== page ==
How the England National Team Reflects the Spirit and Hypocrisy of Brexit
Football is political, but even in an international tournament—when national communities are represented and set against one another in just about the simplest way imaginable—the politics of football are far from straightforward. So too with Brexit and Euro 2016.
The question on the ballot in Thursday’s vote, which takes place a day after the Euro group stages end, will be "Should the United Kingdom remain a member of the European Union or leave the European Union?" But the nature of the choice has been heavily freighted with all kinds of political and cultural baggage in the course of a lengthy and toxic debate. Irish writer Fintan O'Toole argues that Brexit is above all about a particular version of English nationalism which has taken hold at a popular level. There are likely to be majorities for "Remain" in Scotland, Northern Ireland and Wales, while England may vote "Leave." Brexit's most prominent advocates are virtually all white Englishmen. And if Brexit wins, it's difficult to envision the UK holding together.
The rowdiest supporters of the English team have celebrated this, singing "Fuck off Europe! We're all voting out!" while scrapping with French police in town centers.
But whether fans like it or not, the current England team doesn't simply map with pro-Brexit English nationalism; it also stands for a more fluid, confidently multicultural version of Englishness.
On the one hand, you have the striker Jamie Vardy, embraced across England like few players have been since Paul "Gazza" Gascoigne. Vardy is loved primarily for the simplicity of his play, in particular the sheer relish with which he thrashes the ball repeatedly into the net. But there's a lot more going on than that.
Vardy seems in some ways to represent the spirit of Brexit, as a working class hero. He has just completed an astounding season at club level, scoring the goals which fired 5000-1 shots Leicester City to the Premier League title.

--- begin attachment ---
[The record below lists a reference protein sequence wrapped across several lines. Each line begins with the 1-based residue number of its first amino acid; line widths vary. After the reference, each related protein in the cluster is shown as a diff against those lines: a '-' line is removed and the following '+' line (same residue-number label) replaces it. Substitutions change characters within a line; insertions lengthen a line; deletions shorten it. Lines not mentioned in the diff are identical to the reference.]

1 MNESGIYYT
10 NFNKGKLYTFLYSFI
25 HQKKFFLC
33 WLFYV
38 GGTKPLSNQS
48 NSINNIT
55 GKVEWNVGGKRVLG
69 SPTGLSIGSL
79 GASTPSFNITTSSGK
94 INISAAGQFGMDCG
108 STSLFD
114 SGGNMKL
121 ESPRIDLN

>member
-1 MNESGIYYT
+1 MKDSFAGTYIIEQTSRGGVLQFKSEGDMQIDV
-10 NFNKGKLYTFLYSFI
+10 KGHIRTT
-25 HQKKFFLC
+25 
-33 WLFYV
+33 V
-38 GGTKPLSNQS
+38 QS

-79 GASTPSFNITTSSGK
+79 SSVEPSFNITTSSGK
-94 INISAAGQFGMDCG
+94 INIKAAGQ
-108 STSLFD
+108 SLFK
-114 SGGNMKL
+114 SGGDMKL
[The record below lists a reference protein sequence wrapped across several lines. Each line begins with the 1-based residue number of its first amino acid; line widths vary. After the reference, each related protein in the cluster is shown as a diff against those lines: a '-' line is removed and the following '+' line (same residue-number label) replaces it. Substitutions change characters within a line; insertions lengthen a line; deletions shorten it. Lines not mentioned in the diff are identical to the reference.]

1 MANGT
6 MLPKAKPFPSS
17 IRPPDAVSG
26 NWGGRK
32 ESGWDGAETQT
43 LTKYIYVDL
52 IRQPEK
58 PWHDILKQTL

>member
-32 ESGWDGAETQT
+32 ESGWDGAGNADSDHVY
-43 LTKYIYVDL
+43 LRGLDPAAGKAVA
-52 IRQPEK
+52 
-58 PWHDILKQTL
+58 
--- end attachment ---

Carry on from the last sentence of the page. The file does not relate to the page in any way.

One of Vardy's personal catchphrases is "Jamie Vardy's having a party," and you now hear this everywhere. Vardy is a late-blooming talent who climbed his way up through tough English lower league clubs (Stocksbridge Park Steels, Halifax Town, and Fleetwood Town). Brexit is nothing if not carnivalesque, and in Vardy's rise and his massive popularity it's possible to detect something of the same spirit—subverting the game's hierarchies and certainties while eschewing its stuffy new professional practices and sports science. He is revered as a classic English star as opposed to many of his teammates who have come through elite clubs and European-style academy systems.
There’s more to this working class image. The far right Daily Mail newspaper this week trumpeted a report that Vardy "downs cans of Red Bull, chews tobacco gum, and never goes to the gym."
The strength of the popular desire to canonize Vardy as an English folk hero for the 21st century means plenty about the real-life Vardy gets glossed over, which coincides with some of the hypocrisies apparent in the Brexit vote. For example, Vardy is wonderfully adept at winning penalty kicks by tricking opponents and referees. A superb diver (flopping in U.S. parlance), Vardy has mastered the very thing which the English love to imagine as quintessentially "foreign" in football. When English players dive, the pundits lament that they must have learned it from the influx of "foreign" players. But how could Vardy have learned to dive playing for Stocksbridge Park Steels? Better just ignore that one.
The official #VoteLeave slogan is "Take back control," an extraordinarily effective and simple message.
As an auxiliary slogan, they might as well have gone with Jamie Vardy's signature boast: "Chat shit, get banged."
For its part, the “Leave” campaign also likes to compare its supposed plain speech to the complex facts of naysaying experts.
Even very simple economic arguments against Brexit are derided as hopelessly complicated.
The Leavers, in fact, see the prospect of ridiculing all this terribly serious and important advice as an opportunity not to be missed.
So what if the Institute for Fiscal Studies warns that a vote for Brexit would likely lead to two additional years of punishing austerity measures which have already hit the poorest hardest? "Chat shit," comes the reply, "get banged."